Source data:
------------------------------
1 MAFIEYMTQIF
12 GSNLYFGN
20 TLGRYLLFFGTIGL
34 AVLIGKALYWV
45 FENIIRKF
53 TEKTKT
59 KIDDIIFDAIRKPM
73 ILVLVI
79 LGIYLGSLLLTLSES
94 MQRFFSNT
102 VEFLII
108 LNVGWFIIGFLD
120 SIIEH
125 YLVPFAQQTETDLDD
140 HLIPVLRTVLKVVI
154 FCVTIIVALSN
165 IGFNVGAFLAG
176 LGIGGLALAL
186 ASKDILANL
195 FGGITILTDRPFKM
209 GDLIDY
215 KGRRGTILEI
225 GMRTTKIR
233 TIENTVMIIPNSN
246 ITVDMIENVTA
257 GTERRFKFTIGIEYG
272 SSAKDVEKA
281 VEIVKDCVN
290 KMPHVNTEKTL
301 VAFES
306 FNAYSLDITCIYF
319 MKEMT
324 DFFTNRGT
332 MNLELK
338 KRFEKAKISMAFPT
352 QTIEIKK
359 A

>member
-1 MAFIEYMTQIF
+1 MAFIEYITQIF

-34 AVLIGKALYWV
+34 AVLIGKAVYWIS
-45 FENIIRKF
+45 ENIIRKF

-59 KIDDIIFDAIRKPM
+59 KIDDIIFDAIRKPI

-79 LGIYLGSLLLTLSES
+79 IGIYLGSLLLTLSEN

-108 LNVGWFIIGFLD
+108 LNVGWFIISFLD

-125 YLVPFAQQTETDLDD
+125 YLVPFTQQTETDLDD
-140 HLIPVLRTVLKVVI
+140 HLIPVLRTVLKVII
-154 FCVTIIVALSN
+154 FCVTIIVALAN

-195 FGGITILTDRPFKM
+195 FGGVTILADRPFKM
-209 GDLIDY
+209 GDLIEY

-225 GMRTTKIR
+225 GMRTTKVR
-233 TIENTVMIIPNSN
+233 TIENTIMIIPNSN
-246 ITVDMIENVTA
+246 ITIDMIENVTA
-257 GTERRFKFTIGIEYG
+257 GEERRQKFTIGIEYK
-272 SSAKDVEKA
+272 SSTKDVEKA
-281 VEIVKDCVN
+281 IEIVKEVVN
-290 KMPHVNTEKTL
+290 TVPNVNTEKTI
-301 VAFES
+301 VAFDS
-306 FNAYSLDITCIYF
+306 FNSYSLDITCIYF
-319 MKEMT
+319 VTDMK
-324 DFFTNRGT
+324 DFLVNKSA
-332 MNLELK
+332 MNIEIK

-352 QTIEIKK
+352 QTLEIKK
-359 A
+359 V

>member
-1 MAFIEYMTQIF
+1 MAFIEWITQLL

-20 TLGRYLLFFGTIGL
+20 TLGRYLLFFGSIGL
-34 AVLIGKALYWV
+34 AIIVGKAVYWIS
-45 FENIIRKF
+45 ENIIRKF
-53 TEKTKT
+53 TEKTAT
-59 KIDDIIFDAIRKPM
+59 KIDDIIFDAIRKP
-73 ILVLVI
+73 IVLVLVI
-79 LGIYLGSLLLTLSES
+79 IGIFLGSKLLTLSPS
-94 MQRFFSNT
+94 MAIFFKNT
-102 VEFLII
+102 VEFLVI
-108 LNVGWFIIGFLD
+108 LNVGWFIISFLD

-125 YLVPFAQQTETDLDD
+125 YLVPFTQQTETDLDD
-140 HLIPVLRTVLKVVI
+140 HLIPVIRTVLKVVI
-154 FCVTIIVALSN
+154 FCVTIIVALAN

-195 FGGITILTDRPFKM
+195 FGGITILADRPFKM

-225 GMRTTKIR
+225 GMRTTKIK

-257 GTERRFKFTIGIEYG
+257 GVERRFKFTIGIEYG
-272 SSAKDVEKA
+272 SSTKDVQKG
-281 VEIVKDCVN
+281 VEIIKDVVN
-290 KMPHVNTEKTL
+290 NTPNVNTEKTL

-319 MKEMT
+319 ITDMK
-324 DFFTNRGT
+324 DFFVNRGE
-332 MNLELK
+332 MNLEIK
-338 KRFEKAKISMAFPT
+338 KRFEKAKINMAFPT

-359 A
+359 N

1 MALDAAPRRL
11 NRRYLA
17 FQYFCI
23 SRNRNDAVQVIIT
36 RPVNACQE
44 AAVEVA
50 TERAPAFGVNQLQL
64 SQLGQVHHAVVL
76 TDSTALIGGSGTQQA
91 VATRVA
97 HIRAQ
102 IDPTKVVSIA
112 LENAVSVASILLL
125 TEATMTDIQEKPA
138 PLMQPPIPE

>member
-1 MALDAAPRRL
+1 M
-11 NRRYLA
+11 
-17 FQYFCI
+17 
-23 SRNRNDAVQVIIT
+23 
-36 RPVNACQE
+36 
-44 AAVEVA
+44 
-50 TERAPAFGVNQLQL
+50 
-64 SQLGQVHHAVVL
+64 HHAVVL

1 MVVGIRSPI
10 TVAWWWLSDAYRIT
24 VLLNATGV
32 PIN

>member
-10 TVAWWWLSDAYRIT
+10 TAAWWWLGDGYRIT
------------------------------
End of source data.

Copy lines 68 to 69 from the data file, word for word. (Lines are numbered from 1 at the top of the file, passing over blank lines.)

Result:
+257 GEERRQKFTIGIEYK
-272 SSAKDVEKA